Grease is a commonly used lubricant in rolling bearings, and many factors need to be considered in the process of selecting grease, among which the most important one is viscosity.
The main components of grease are base oil and thickener. The base oil viscosity has the greatest impact on the formation of the lubrication film, hence, when we talk about the choice of grease viscosity, it primarily refers to the choice of base oil viscosity.
Of course, the viscosity of the thickener also needs to be chosen, but for general rolling bearings, mainly No. 2 and No. 3 greases are used, and they are selected according to some usage principles, which we will not expand on here.
Regarding the choice of base oil viscosity for grease, there are many influencing factors and the relationship is relatively complex, hence, we will introduce related quantitative computations.
From the basic principles of lubrication, we know that there are three states of bearing lubrication: fluid dynamic lubrication, mixed film lubrication, and boundary lubrication. The following is the famous Stribeck curve:
The goal of selecting grease viscosity is to ensure the bearing operates under fluid dynamic lubrication as much as possible. It’s not difficult to see from the diagram that these states are divided by the value of k, which is the viscosity ratio.
Typically, under specific rotational speeds, temperatures, and loads, a motor requires a minimum base oil viscosity, v1, to achieve lubrication. The base oil of the grease we select also has an actual viscosity, v, under these conditions. Thus, the viscosity ratio is defined as follows.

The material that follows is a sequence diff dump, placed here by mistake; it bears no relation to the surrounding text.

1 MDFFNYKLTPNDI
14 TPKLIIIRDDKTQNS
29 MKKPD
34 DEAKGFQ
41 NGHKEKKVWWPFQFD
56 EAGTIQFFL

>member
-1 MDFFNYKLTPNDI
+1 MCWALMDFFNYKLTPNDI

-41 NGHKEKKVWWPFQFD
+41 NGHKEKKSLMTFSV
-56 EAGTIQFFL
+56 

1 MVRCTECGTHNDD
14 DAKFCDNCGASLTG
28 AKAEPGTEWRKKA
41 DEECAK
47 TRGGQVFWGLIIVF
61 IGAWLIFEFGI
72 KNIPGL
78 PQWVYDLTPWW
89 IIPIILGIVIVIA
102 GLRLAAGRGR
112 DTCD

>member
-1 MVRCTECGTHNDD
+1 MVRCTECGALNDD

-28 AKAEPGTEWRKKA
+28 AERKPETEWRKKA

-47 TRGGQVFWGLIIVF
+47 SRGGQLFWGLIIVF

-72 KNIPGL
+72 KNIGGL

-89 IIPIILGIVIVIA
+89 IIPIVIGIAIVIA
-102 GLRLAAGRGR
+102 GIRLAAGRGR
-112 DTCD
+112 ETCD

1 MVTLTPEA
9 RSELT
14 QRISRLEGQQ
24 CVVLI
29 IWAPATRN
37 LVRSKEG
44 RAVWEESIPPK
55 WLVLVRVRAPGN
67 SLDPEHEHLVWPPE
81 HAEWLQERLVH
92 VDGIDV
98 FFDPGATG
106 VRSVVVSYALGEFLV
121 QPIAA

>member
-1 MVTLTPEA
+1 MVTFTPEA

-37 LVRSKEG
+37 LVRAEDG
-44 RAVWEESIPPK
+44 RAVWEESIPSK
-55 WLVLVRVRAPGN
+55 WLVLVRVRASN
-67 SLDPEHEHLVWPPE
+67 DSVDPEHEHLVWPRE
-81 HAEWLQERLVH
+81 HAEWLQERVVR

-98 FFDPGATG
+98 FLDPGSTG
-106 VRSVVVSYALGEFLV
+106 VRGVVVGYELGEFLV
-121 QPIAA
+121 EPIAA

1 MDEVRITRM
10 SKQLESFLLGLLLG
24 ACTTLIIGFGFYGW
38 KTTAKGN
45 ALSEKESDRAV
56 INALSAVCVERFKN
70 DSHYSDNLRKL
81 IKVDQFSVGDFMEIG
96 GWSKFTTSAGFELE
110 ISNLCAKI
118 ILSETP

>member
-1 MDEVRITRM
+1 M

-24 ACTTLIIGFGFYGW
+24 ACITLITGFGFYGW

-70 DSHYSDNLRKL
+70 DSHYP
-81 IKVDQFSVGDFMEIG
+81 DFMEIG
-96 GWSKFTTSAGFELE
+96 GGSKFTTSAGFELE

When k is less than 1, an effective oil film cannot be established between the rolling element and the raceway of the bearing, resulting in direct metal-to-metal contact to bear the load. In this situation, extreme pressure additives are required to prevent poor lubrication. Moreover, when k is less than 0.1, the rated static load should be considered when calculating bearing life.
When k is equal to or greater than 1, an oil film forms between the rolling element and the raceway, establishing a state of mixed-film lubrication. The rolling element and raceway are separated, but occasional metal-to-metal contact may occur.
When k is equal to or greater than 2, a substantial oil film forms between the rolling element and the raceway, leading to a state of fluid film lubrication, with the rolling element and raceway completely separated.
When k is equal to or greater than 4, the rolling element and raceway form a dynamic fluid film, completely separating the two. The bearing load is primarily borne by the oil film. However, an excessively high base oil viscosity can cause the bearing temperature to rise, especially at higher rotational speeds.
Therefore, the calculation of viscosity essentially returns to the calculation of the k value. The viscosity ratio, also known as the kappa coefficient, is the ratio of the actual viscosity to the required viscosity as observed in its formula. The actual viscosity can be obtained from the following table:
The required viscosity can be referenced from the table below:
Typically, lubrication viscosity calculations are verification computations, carried out according to the tables derived from the kappa calculation, aiming to ensure that the chosen lubrication kappa factor falls between 2 and 4.
When factors such as operating temperature and rotational speed change, the kappa factor can be recalibrated to guarantee the reliable formation of the lubricating oil film.